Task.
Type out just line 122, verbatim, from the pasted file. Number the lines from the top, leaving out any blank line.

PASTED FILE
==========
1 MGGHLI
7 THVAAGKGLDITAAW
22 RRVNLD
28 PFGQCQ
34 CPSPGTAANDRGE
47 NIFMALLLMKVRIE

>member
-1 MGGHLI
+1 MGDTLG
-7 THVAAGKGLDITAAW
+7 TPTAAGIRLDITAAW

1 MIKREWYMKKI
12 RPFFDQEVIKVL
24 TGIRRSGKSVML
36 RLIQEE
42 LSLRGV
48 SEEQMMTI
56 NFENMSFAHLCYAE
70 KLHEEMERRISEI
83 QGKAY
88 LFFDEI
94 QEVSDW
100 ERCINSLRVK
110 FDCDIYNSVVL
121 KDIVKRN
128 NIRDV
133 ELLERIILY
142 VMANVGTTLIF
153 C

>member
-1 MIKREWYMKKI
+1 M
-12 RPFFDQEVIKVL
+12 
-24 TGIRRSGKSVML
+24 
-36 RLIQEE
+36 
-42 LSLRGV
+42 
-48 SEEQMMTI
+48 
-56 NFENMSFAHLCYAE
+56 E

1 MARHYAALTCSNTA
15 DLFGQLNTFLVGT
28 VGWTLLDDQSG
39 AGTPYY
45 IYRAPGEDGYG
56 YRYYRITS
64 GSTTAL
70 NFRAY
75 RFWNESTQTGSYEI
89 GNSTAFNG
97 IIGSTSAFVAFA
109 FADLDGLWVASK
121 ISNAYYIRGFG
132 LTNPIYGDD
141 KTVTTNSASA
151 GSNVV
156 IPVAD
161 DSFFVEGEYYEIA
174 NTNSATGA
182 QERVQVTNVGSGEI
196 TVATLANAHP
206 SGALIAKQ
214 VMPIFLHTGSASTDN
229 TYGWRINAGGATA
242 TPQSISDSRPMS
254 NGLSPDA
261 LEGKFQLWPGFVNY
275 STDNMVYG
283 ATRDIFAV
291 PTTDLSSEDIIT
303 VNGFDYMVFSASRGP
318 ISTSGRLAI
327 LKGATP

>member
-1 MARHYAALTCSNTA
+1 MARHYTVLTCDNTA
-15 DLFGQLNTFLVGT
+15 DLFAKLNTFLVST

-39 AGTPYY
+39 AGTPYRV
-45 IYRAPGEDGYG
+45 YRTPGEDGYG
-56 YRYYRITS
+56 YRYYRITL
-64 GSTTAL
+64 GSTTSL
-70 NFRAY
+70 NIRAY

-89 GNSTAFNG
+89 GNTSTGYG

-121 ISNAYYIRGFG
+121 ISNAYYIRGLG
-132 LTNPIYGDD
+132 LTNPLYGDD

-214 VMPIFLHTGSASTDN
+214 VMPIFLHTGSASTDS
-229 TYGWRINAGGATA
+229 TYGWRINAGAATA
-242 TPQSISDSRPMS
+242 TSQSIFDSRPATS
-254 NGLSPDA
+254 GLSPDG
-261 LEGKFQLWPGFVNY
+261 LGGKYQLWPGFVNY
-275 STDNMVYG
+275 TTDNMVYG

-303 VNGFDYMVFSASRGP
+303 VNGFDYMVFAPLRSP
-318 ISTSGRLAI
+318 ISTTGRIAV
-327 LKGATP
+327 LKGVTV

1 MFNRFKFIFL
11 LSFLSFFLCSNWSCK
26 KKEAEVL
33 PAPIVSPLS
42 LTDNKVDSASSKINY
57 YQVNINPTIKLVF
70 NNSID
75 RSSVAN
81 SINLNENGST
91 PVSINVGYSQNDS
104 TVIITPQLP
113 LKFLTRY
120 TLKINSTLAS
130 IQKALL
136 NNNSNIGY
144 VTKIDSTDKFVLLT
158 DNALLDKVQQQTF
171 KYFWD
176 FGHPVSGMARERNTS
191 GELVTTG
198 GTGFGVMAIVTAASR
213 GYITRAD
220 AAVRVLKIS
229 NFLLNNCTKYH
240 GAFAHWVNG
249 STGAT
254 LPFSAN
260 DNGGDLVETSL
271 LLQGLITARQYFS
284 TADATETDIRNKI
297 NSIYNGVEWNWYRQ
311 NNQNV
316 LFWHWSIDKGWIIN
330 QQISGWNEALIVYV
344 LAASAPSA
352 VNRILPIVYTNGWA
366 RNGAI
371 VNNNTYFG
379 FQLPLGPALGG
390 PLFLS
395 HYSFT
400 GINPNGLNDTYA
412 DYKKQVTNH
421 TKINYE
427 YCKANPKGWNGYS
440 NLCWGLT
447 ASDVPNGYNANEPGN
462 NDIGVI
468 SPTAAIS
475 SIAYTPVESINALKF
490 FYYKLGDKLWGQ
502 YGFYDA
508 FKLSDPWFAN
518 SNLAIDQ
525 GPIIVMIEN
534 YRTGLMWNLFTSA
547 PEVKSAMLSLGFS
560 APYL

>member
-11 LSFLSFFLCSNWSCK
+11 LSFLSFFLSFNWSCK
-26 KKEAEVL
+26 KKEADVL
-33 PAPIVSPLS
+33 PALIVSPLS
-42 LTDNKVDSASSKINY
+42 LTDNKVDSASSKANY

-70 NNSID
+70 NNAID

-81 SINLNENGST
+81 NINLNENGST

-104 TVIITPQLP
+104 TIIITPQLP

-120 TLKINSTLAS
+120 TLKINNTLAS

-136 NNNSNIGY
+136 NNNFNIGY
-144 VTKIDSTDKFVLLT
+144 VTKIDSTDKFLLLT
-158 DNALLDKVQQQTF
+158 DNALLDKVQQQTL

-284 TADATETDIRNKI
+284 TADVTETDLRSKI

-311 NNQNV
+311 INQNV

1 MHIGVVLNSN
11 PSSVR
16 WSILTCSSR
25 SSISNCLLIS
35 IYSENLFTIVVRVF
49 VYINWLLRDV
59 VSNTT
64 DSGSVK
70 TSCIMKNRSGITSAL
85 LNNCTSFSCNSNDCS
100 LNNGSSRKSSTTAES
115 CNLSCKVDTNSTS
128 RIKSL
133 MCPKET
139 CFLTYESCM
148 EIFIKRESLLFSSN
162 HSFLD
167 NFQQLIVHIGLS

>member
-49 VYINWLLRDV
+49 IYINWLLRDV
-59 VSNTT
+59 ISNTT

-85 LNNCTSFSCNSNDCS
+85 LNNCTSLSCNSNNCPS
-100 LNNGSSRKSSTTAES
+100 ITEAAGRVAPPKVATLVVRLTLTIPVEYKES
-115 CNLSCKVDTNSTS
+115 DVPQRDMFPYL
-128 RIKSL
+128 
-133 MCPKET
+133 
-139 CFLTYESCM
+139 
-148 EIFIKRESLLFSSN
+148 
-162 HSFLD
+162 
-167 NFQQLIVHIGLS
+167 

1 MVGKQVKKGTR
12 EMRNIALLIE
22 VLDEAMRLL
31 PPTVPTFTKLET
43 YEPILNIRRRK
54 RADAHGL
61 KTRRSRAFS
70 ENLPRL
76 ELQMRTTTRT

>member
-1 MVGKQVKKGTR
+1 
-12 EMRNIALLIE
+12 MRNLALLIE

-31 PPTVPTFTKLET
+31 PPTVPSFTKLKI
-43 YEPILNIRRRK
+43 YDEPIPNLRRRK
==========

57 YQVNINPTIKLVF